After you choose a nation to lead (real men choose “random”), you’ll need to design your pretender. You are allotted a certain number of points, which are applied to your pretender’s physical form (which controls their starting stats), magic knowledge, dominion strength, scales, and when they enter the game. The scales are a series of opposing effects (such as growth versus death) than can grant bonuses or penalties for areas under your influence. There is a lot of freedom in designing your pretender, which supports a number of different strategies you can implement during the game. New players might be overwhelmed by all of the options available to them even before a game starts, but the more you play the game, the more adept you become at figuring out good combinations.

The world of Dominions 3 is divided into a number of provinces, each of which provides the primary resources of the game: gold and resources. Gold is collected from your populous as taxes, and it’s used to construct buildings and recruit troops. Gold can carry over from turn to turn, while the resources do not. Resources are collected only from a single province and can only be used in that province; constructing a fortress can collect resources from surrounding provinces. Resources are also used to recruit troops, so use them or lose them! As I mentioned two sentences ago (remember?), fortresses are used to collect resources from surrounding provinces and also allow for recruiting the national troops of your empire; normally you can only recruit the “native” independent troops of a province. You can also construct temples that aid in the spread of dominion (influence) and laboratories to assist in the research of spells. You can also invest in province defense, which requires a one-time investment in gold to automatically attempt to repel invading forces. Province defense is not really intended to fend off an organized attack, but it prevents a small enemy army from coming in and taking over a province, something that’s a problem in most other strategy games. Dominions 3 really streamlines the number of buildings available to the player; this takes the focus away from boring base construction and lets the player concentrate more on overall strategy.

Dominions 3 allows for the recruitment of some really huge forces, and each of the units in the game are rated in several different areas. It seems that no two units are exactly alike, although the general class (say, infantry) behave similarly. However, most national troops have a special ability or two tied to them which makes the unit variety more than just a name and an icon. In general, units are either melee infantry, ranged archers, fast cavalry, or ranged magic users, although some variations exist (using elephants to trample enemy troops is extremely fun). Every unit must be commanded by a commander, which can be a military leader or a magic user. In fact, you can’t even more troops around unless they are directly tied to a leader. This actually works to the benefit of the game, and it allows for some huge battles. Each of your units can be issued a number of different orders: pillaging, storming a castle, patrolling for unrest, or searching for magic sites are some examples. Once two enemy troops enter the same province, combat occurs. You do not have direct control over your troops in the game, and I actually like it this way: it eliminates the use of exploits, rewards overall strategic planning over reflexes, and allows for play-by-e-mail games. Although you don’t have direct control over your troops in the game, Dominions 3 gives you lots of options for overall tactical strategies. You can issue the initial positions of each of your troops on the battlefield and give them orders (such as firing on specific troops or delaying an attack). You can also instruct your magical units to use certain spells for the first three turns of the match; the rest of the battle is up to the AI. I would like to have more freedom in telling my units which spells to use, as the AI tends to use the same spells over and over once they gain control. But overall, the number of options available to the player before battle more than makes up for the lack of direct control during a conflict.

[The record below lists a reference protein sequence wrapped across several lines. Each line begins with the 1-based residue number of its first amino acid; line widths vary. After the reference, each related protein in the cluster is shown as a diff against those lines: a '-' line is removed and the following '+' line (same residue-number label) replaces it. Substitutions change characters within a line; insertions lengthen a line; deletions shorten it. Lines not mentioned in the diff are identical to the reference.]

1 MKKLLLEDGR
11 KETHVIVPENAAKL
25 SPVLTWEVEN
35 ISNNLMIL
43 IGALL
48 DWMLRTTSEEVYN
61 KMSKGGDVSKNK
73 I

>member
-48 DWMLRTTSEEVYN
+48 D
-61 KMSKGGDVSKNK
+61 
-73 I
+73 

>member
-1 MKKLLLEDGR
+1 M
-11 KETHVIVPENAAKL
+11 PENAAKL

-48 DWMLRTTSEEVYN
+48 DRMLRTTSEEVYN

Speaking of spells, Dominions 3 features 600 spells scattered over eight paths in seven schools. Each of your units is skilled in certain spell paths, and once you research the school requirements in your laboratories, your units are free to use the spell. As an example, Wind of Death requires a caster to have level 4 Death and level 1 Astral powers; once you research Evocation level 7, the spell is unlocked and ready to go. I’m glad that the spells are ordered somewhat, as having access to 600 spells from the beginning can be a little intimidating. As it stands, you can be pretty lost at which spells to use and which schools to research since there is so much variety. I guess part of the fun of the game is discovering new and cool spells, and after a while you’ll figure out which spells are useful and which are less so. There are some pretty cool spells in the game, and although most of them involve some sort of enemy unit damage or friendly unit protection, the specific counters to each spell makes them unique. There are some powerful spells that can affect the entire game world as well, so spells are not just limited to battlefield usage. The summoning spells (because everyone needs to summon a Jaguar Toad) require the use of magic gems, which are collected in provinces that contain magic sites. Magic gems can be transferred to commanders through your laboratories, and magic gems can also be used to unlock better path ratings, although this is extremely expensive. Much like a role-playing game, you can construct magical items that impose a bonus on the wearer; pretenders decked out with a lot of magical bling can be an imposing force on the battlefield. There are some physical limitations to forged magical items: since they must be worn, your beneficiary must have the correct appendage in order to use a forged item (a pretender with no head can't wear a helmet).